Located near the little town of Baker in east-central Nevada, 280 mi/450 km northeast of Las Vegas, Great Basin National Park is one of the least-visited parks in the U.S., but that's not to say there's nothing to see. It offers 77,090 acres/31,220 hectares of impressive mountains, meadows, lakes, limestone caves and solitude. Established in 1986, Great Basin includes ice fields and a forest of bristlecone pines thought to be the oldest living things on Earth. One tree has been identified as being more than 4,950 years old.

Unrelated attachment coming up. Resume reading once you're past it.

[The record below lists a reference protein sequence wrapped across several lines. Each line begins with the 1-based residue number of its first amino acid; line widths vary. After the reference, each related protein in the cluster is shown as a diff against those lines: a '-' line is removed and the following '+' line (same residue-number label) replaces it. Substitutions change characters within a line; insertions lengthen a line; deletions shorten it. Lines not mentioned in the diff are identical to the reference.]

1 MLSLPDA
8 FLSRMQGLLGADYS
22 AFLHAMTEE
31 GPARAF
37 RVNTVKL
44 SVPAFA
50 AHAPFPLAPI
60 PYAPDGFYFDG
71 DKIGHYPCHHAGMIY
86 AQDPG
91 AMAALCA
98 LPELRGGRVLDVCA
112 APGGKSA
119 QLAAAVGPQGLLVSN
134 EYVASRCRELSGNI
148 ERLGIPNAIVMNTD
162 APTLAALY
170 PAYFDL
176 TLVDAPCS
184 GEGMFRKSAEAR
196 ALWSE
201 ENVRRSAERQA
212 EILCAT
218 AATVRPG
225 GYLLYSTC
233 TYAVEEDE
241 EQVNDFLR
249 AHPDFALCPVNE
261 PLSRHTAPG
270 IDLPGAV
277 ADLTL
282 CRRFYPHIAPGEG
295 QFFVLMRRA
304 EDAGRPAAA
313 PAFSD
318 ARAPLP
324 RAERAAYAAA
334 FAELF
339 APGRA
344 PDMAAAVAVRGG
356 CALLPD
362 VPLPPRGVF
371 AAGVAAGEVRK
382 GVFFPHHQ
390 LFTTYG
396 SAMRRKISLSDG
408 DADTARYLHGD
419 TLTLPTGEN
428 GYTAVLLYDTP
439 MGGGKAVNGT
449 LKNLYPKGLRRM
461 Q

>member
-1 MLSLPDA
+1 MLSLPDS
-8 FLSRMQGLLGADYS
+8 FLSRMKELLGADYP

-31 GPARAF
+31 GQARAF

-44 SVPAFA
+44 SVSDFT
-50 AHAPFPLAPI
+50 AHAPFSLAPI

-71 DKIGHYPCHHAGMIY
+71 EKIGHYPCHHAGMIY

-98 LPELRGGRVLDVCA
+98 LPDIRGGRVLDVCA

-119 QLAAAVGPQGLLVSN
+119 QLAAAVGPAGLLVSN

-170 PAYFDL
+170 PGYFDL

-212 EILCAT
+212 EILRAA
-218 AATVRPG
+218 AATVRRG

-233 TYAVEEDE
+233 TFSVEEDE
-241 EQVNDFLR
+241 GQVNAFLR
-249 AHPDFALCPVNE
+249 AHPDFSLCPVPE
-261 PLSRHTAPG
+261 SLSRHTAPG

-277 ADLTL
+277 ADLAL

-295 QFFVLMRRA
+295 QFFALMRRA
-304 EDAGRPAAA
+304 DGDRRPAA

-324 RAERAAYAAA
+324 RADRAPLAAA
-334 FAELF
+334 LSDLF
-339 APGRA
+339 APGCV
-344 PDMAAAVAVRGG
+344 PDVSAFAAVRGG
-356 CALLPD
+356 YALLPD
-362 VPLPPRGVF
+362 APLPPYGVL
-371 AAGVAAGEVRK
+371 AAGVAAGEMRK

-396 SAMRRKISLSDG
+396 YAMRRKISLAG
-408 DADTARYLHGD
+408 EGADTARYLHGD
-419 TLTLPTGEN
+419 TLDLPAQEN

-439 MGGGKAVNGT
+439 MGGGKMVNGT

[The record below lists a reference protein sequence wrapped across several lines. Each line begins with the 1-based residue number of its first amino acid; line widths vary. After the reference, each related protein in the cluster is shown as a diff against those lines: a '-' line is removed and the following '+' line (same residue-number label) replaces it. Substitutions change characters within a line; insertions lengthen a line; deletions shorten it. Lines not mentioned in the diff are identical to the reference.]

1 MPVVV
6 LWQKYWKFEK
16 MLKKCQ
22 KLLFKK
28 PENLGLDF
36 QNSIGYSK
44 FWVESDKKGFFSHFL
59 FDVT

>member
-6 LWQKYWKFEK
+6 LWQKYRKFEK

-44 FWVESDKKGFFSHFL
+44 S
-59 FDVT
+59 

Follow the Wheeler Peak Scenic Drive, a spectacular route to the mountain's 10,000-ft/3,050-m summit. (The road is usually closed November-May; at other times of the year it can be slow going and a little tricky, especially if you're not used to mountain driving.) The other must-see attraction is Lehman Caves, limestone caverns that have produced particularly complex and beautiful underground formations.
Another notable feature of the park is Lexington Arch, a towering limestone formation. There are also plenty of places for hiking, camping, picnicking and cross-country skiing. http://www.nps.gov/grba.
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